bright future
racial harmony

we keep to ourselves

Two-thirds (64%) of respondents have low levels of trust across the racial divide. Trust among races appears to be under strain, particularly black attitudes to whites. It appears that while whites are beginning to believe that trust between blacks and whites will develop over time – four in ten (44%) whites think this – two-thirds of Africans (68%) disagree, and feel blacks and whites will never trust one another. Just a fifth (20%) of Africans rejected the notion that ‘blacks and whites will never really trust each other', suggesting that respondents have low levels of confidence in racial harmony between blacks and whites. This finding appears to indicate that Gautengers are at a low point in terms of race relations.

This question has been asked in many different surveys over time. A discernible trend is the softening of white attitudes since 1990, with more and more whites (slowly) coming to agree that they will learn to trust their fellow black citizens over time. However, running parallel to that trend has been a hardening of attitudes among black respondents who were far more tolerant toward their white counterparts in the early 1990s. This suggests a growing polarization of attitudes between blacks and whites in the city-region. This is an issue which should rightly be of real concern to all residents of the city-region.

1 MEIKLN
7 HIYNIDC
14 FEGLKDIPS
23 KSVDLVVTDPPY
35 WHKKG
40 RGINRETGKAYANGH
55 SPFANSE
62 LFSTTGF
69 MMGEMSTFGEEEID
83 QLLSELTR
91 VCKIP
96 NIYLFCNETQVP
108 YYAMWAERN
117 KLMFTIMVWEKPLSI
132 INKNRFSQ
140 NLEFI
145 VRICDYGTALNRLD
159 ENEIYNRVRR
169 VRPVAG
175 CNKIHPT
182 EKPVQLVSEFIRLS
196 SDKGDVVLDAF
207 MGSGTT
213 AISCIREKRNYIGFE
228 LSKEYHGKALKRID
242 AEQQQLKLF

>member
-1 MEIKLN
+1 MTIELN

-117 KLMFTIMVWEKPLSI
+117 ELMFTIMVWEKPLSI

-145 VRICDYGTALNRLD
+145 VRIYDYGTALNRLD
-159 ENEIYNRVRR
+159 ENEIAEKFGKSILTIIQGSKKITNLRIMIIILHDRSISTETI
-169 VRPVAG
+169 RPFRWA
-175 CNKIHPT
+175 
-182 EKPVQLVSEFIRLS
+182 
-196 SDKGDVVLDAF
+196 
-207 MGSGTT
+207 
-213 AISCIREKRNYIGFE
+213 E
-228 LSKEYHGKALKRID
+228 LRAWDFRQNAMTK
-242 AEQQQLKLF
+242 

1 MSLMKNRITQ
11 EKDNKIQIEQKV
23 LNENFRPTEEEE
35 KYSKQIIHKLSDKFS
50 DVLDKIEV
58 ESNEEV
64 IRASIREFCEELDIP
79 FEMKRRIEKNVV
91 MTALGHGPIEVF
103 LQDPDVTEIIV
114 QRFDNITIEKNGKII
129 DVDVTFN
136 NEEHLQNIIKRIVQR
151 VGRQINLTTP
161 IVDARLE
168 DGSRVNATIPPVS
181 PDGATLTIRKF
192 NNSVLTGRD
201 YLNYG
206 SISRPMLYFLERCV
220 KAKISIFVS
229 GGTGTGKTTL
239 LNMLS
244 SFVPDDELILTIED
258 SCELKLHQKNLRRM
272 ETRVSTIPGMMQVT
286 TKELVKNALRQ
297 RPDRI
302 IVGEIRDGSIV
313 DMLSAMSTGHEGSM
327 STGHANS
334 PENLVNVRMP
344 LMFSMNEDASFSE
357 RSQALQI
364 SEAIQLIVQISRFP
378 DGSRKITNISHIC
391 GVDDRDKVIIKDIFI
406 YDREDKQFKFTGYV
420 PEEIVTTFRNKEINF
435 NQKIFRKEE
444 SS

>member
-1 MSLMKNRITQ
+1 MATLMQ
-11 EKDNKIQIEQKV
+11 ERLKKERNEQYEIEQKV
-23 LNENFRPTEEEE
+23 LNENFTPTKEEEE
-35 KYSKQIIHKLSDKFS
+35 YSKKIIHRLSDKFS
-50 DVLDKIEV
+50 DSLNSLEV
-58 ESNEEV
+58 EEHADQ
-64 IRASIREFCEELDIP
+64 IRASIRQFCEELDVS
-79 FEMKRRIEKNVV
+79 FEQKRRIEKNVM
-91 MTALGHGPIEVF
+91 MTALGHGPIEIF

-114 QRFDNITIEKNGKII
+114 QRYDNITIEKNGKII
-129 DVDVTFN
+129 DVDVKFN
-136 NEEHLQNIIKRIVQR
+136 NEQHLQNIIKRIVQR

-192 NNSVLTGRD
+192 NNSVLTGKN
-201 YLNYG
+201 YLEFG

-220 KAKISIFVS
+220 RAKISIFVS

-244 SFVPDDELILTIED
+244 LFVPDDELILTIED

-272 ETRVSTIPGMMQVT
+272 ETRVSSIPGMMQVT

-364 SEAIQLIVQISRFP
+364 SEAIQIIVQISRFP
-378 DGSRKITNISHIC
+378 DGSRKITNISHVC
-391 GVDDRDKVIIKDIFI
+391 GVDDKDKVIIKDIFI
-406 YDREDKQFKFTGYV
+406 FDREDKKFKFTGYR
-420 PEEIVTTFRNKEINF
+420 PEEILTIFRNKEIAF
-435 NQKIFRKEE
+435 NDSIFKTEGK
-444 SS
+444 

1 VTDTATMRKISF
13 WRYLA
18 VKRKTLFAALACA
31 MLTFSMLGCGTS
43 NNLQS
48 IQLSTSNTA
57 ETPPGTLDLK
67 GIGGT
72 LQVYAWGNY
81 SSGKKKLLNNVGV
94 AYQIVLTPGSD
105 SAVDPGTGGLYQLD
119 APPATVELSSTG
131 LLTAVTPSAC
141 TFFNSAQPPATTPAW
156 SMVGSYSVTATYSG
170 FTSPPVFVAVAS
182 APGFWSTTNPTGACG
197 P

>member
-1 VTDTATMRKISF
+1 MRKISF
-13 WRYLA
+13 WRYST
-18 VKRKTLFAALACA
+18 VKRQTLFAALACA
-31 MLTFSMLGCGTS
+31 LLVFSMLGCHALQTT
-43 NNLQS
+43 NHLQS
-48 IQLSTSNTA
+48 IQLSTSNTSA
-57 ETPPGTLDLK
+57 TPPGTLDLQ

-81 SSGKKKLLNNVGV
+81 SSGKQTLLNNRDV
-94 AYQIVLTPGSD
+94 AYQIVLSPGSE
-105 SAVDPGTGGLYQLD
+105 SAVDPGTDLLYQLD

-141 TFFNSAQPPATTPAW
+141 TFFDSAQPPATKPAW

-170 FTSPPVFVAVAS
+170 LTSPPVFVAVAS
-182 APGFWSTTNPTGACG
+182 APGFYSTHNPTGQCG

...while keeping 'the others out'

In the GCRO ‘Quality of Life’ survey, 69% of respondents agreed or strongly agreed with the statement ‘foreigners are taking benefits meant for South Africans’, an indication of entrenched xenophobic attitudes at community level, which are widespread across class, race and gender divides.

It is also indicative of a conception of democracy as a source of redistributive justice for citizens of the city-region. It highlights the unequal distribution of resources and wealth in South Africa, which manifests at community level in the form of a perceived ‘competition’ for resources between South Africans and non-South Africans.
Focus Group commissioned by GCRO (2009) 'Violent Community Protest Roundtable'